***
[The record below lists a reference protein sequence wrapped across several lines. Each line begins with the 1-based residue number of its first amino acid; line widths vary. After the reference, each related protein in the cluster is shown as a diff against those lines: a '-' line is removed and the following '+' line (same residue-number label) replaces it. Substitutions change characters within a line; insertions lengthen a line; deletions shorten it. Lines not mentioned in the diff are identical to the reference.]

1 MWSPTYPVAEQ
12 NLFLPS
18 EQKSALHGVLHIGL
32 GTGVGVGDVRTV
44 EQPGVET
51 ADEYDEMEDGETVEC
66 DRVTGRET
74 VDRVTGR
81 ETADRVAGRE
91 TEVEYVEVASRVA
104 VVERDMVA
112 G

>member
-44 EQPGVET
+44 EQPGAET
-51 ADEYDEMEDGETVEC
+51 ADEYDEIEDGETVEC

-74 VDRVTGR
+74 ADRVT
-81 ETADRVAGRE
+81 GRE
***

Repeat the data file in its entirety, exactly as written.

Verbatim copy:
[The record below lists a reference protein sequence wrapped across several lines. Each line begins with the 1-based residue number of its first amino acid; line widths vary. After the reference, each related protein in the cluster is shown as a diff against those lines: a '-' line is removed and the following '+' line (same residue-number label) replaces it. Substitutions change characters within a line; insertions lengthen a line; deletions shorten it. Lines not mentioned in the diff are identical to the reference.]

1 MWSPTYPVAEQ
12 NLFLPS
18 EQKSALHGVLHIGL
32 GTGVGVGDVRTV
44 EQPGVET
51 ADEYDEMEDGETVEC
66 DRVTGRET
74 VDRVTGR
81 ETADRVAGRE
91 TEVEYVEVASRVA
104 VVERDMVA
112 G

>member
-44 EQPGVET
+44 EQPGAET
-51 ADEYDEMEDGETVEC
+51 ADEYDEIEDGETVEC

-74 VDRVTGR
+74 ADRVT
-81 ETADRVAGRE
+81 GRE